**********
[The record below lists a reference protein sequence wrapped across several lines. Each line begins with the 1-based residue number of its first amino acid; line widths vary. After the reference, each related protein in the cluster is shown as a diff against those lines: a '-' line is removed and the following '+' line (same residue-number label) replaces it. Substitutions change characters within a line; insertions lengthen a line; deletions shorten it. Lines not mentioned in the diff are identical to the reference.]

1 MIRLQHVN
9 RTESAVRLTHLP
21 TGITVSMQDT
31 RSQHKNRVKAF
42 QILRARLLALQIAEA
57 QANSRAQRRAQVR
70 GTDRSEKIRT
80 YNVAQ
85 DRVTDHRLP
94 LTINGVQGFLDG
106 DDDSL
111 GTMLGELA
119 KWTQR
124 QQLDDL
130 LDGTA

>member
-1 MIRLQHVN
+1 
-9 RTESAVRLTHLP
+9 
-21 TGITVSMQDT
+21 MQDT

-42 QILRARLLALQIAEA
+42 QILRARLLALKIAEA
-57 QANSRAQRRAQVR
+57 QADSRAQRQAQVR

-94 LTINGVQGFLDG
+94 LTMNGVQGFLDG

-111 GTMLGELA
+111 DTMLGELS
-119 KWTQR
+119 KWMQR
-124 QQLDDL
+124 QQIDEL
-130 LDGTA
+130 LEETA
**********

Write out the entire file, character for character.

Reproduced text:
[The record below lists a reference protein sequence wrapped across several lines. Each line begins with the 1-based residue number of its first amino acid; line widths vary. After the reference, each related protein in the cluster is shown as a diff against those lines: a '-' line is removed and the following '+' line (same residue-number label) replaces it. Substitutions change characters within a line; insertions lengthen a line; deletions shorten it. Lines not mentioned in the diff are identical to the reference.]

1 MIRLQHVN
9 RTESAVRLTHLP
21 TGITVSMQDT
31 RSQHKNRVKAF
42 QILRARLLALQIAEA
57 QANSRAQRRAQVR
70 GTDRSEKIRT
80 YNVAQ
85 DRVTDHRLP
94 LTINGVQGFLDG
106 DDDSL
111 GTMLGELA
119 KWTQR
124 QQLDDL
130 LDGTA

>member
-1 MIRLQHVN
+1 
-9 RTESAVRLTHLP
+9 
-21 TGITVSMQDT
+21 MQDT

-42 QILRARLLALQIAEA
+42 QILRARLLALKIAEA
-57 QANSRAQRRAQVR
+57 QADSRAQRQAQVR

-94 LTINGVQGFLDG
+94 LTMNGVQGFLDG

-111 GTMLGELA
+111 DTMLGELS
-119 KWTQR
+119 KWMQR
-124 QQLDDL
+124 QQIDEL
-130 LDGTA
+130 LEETA